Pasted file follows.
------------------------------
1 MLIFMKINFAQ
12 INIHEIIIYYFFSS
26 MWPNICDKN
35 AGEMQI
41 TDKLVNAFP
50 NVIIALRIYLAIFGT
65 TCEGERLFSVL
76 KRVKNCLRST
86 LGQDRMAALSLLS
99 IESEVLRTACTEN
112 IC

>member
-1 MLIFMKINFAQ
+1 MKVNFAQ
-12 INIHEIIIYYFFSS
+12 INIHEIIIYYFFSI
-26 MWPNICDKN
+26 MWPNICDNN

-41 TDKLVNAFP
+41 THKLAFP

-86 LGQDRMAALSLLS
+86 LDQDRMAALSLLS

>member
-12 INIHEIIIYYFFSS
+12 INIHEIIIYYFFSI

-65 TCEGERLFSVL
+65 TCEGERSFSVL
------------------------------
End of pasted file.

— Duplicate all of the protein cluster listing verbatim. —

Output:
1 MLIFMKINFAQ
12 INIHEIIIYYFFSS
26 MWPNICDKN
35 AGEMQI
41 TDKLVNAFP
50 NVIIALRIYLAIFGT
65 TCEGERLFSVL
76 KRVKNCLRST
86 LGQDRMAALSLLS
99 IESEVLRTACTEN
112 IC

>member
-1 MLIFMKINFAQ
+1 MKVNFAQ
-12 INIHEIIIYYFFSS
+12 INIHEIIIYYFFSI
-26 MWPNICDKN
+26 MWPNICDNN

-41 TDKLVNAFP
+41 THKLAFP

-86 LGQDRMAALSLLS
+86 LDQDRMAALSLLS

>member
-12 INIHEIIIYYFFSS
+12 INIHEIIIYYFFSI

-65 TCEGERLFSVL
+65 TCEGERSFSVL